Apple and Epic Trial Opens With a Tour of the Fortnite ‘Metaverse’

OAKLAND, California – Cosmetics. Digital dances called “Emotes” A currency called V-Bucks. Virtual concerts. Fortnite, the popular gaming platform, is more than just a game. It’s a “metaverse” full of virtual life, said Tim Sweeney, executive director of Epic Games, the company that founded Fortnite.

And Apple, he argued in federal court Monday, wants the money in the Fortnite metaverse to be cut unfairly.

Mr Sweeney offered a detailed explanation from Fortnite to paint a full portrait of the world of his company on the first day of what is expected to be a three-week trial, with Epic battling Apple in a battle over Apple’s App Store fees and other rules. Reshaping the billion dollar app economy.

Epic sued Apple in August on the grounds that Apple was wrongly relying on control of the App Store to get an unfair portion of the money Epic makes selling digital goods in Fortnite.

Epic, valued at $ 29 billion and based in Cary, NC, is not seeking monetary damages. The company wants Apple apps like Fortnite to bypass Apple’s payment systems and even offer their own app store within Apple.

The outcome of the process will have far-reaching implications for the broader antitrust push against large tech companies. Apple, Amazon, Facebook and Alphabet, owned by Google, are facing various antitrust claims from federal and state governments in the US and Europe. Apple is also battling two potential class action lawsuits from consumers and developers over App Store fees.

Fortnite, said Mr Sweeney, “is a phenomenon that extends beyond gaming,” he said. “Our goal at Fortnite is to build something like a metaverse out of science fiction.”

Metaverse? A court reporter needed clarification. It’s a virtual world for socializing and entertaining, Sweeney said.

The legal arguments in the case focus on the limits of the market over which the two companies are fighting. Apple lawyers focused their opening speech on gaming, arguing that people can get access to Fortnite in many places other than the App Store, such as game consoles.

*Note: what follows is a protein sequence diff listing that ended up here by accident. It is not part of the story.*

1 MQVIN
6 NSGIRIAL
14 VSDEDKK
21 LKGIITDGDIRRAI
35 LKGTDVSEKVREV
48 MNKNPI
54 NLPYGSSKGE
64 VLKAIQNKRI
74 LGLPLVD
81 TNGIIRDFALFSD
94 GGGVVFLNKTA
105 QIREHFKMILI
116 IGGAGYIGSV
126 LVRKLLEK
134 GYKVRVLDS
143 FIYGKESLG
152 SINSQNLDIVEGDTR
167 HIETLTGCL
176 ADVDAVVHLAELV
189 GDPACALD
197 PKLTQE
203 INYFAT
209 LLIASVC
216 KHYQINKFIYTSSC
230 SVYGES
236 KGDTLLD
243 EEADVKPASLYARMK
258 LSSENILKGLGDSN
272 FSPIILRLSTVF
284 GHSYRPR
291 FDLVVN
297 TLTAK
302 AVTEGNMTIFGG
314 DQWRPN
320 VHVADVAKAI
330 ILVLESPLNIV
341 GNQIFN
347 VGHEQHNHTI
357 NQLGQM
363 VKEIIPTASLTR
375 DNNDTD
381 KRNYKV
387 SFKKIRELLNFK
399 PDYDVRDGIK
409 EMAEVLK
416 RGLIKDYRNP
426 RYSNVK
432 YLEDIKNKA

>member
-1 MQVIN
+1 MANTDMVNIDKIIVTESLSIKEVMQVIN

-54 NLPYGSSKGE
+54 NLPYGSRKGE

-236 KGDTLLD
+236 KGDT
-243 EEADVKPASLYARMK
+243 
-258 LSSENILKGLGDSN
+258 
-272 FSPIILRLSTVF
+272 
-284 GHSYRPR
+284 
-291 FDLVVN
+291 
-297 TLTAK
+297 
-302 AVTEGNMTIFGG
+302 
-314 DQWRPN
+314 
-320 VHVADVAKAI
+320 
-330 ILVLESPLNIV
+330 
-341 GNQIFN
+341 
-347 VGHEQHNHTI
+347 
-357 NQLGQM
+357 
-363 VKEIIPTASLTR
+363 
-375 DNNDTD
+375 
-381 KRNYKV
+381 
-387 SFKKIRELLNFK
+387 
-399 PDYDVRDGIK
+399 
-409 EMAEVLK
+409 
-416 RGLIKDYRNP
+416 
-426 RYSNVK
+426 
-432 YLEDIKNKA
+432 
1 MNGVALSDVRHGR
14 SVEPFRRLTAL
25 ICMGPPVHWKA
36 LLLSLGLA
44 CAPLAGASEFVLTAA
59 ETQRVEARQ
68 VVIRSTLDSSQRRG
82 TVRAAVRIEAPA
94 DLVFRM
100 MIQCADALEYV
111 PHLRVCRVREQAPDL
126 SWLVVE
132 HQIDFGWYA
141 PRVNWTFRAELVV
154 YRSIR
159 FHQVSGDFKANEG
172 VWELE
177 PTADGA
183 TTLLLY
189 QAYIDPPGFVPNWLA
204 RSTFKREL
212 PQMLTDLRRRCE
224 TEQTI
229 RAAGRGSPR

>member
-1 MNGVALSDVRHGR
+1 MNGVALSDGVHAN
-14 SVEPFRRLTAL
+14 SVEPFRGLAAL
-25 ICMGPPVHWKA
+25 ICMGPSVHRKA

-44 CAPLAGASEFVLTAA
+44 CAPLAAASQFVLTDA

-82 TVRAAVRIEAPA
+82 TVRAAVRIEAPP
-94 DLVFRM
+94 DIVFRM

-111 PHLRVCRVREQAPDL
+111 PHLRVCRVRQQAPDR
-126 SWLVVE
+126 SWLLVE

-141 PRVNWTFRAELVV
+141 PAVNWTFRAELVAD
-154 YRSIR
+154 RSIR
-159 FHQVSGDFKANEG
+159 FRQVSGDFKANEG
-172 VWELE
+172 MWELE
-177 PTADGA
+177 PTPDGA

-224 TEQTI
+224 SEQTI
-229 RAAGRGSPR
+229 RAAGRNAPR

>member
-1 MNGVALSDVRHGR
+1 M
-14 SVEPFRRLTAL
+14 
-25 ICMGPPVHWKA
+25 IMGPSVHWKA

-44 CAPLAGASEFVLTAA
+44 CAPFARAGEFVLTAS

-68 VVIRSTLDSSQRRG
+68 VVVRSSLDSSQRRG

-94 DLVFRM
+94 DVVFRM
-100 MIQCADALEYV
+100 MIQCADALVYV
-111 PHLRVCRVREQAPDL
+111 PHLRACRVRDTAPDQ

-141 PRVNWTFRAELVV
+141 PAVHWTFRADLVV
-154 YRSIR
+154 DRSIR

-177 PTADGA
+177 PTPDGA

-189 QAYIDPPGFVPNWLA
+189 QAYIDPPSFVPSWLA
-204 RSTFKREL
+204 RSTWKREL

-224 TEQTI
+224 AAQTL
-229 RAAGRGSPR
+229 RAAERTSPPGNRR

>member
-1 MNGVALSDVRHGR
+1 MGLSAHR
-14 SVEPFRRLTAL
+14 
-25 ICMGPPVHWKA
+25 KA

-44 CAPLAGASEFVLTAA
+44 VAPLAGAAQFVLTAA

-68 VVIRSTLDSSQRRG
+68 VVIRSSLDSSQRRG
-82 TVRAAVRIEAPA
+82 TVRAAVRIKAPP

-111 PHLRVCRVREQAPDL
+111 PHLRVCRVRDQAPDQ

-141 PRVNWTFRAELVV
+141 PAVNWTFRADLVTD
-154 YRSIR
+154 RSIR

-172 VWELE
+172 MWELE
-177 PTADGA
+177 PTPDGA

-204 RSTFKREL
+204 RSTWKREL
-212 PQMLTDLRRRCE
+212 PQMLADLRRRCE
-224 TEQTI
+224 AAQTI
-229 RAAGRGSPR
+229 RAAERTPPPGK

Epic argues that it is about the broader app economy and that Apple has a monopoly on iPhone users with its App Store. In particular, Epic is fighting against a commission of 30 percent that Apple pays for purchases in iPhone apps like Fortnite.

In a largely empty Oakland courtroom, Katherine Forrest of the Cravath, Swaine & Moore law firm opened Epic’s case with a preview of a series of emails between top Apple executives. The emails are evidence that the tech giant has deliberately created a “walled garden” in which consumers and developers are locked. That forces them to use Apple’s payment system, she said.

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After Apple lured users and developers into its walled garden, “the garden gate was closed and the lock turned,” said Ms. Forrest. She compared Apple’s fees for in-app purchases for subscription services to a dealership that receives a commission for selling gas.

In their opening speech, Apple’s lawyers described a thriving market for app distribution, which includes game consoles, desktop computer games and the mobile web. Karen Dunn of Paul, Weiss argued that the 30 percent commission was industry standards and that Epic’s requests, if granted, would compromise the security of iPhones while Apple would be illegally forced to do business with a competitor .